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ABSTRACT

  1. Top of page
  2. ABSTRACT
  3. INTRODUCTION
  4. GLUCOSINOLATES
  5. GLUCOSINOLATES AND INSECT INTERACTIONS
  6. GLUCOSINOLATES AND PATHOGEN INTERACTIONS
  7. CAMALEXIN AND PATHOGEN INTERACTIONS
  8. PHENYLPROPANOIDS AND UV-B RESISTANCE
  9. FLAVONOID AGLUCONES AND AUXIN TRANSPORT
  10. TERPENOIDS AND PLANT/INSECT INTERACTIONS
  11. FUTURE AVENUES
  12. REFERENCES

Arabidopsis thaliana is a successful model plant for studying wide-ranging topics including plant development, genetics and pathogen resistance. In addition, significant research has been conducted in the area of secondary metabolite biochemical genetics. The secondary metabolites in Arabidopsis include glucosinolates, terpenoids, phenylpropanoids, the alkaloid-like camalexin, and other uncharacterized compounds. The genetic tools developed in studying secondary metabolite biochemistry are now being used to study how secondary metabolites control various biological processes. This includes compounds involved in plant/insect and plant/pathogen interactions, compounds preventing UV-B damage, and compounds involved in hormone homeostasis. This review will describe what light Arabidopsis is shedding on the biological and ecological importance of specific secondary metabolites.


INTRODUCTION

  1. Top of page
  2. ABSTRACT
  3. INTRODUCTION
  4. GLUCOSINOLATES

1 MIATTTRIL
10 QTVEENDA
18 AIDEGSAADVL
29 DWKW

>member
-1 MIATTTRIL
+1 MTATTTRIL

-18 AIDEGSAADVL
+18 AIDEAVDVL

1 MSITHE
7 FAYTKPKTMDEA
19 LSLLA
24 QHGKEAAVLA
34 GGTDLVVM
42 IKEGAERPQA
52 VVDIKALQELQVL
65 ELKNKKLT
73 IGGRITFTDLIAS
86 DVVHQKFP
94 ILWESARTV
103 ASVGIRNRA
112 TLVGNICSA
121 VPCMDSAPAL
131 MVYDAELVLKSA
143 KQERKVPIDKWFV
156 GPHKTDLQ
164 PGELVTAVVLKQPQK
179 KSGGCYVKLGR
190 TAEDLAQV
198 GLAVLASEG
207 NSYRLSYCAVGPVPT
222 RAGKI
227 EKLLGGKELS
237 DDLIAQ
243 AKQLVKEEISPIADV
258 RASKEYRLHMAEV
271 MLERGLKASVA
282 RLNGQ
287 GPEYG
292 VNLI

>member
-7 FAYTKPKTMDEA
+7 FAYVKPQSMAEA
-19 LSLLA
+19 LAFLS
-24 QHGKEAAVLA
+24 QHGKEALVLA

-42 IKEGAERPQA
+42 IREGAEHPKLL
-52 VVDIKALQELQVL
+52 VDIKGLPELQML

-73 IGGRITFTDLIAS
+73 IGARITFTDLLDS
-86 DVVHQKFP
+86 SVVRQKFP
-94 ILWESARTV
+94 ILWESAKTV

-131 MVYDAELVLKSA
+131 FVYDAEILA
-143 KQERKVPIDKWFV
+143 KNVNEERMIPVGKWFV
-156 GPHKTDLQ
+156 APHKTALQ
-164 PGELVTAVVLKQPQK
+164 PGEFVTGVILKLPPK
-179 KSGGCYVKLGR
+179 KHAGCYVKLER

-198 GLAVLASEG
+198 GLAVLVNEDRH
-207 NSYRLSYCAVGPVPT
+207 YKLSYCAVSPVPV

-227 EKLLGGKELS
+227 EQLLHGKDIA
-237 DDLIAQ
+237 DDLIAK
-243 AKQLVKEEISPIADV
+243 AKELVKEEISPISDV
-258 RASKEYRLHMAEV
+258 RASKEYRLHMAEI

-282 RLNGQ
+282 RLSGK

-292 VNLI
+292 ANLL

5. GLUCOSINOLATES AND INSECT INTERACTIONS
  6. GLUCOSINOLATES AND PATHOGEN INTERACTIONS
  7. CAMALEXIN AND PATHOGEN INTERACTIONS
  8. PHENYLPROPANOIDS AND UV-B RESISTANCE
  9. FLAVONOID AGLUCONES AND AUXIN TRANSPORT
  10. TERPENOIDS AND PLANT/INSECT INTERACTIONS
  11. FUTURE AVENUES
  12. REFERENCES

In 1891, following Stahls work on plant biochemistry, Kössel suggested a distinction between basic and secondary metabolism (Stahl 1888). Basic metabolism refers to the anabolic and catabolic processes required for respiration, nutrient assimilation, and growth/development, namely those processes required for cell maintenance and proliferation. In contrast, secondary metabolism refers to compounds present in specialized cells that are not necessary for the cells survival but are thought to be required for the plants survival in the environment. These compounds are believed to aid plant fitness by preventing insect herbivory and pathogen attack as well as aiding reproduction through providing pollinator attraction as either floral scent or colouration. This requirement for secondary metabolites to have highly diverse biological activities has led plants to accumulate a vast catalogue of compounds. The catalogue in vascular plants is at least several hundred thousand secondary metabolites (Wink 1988).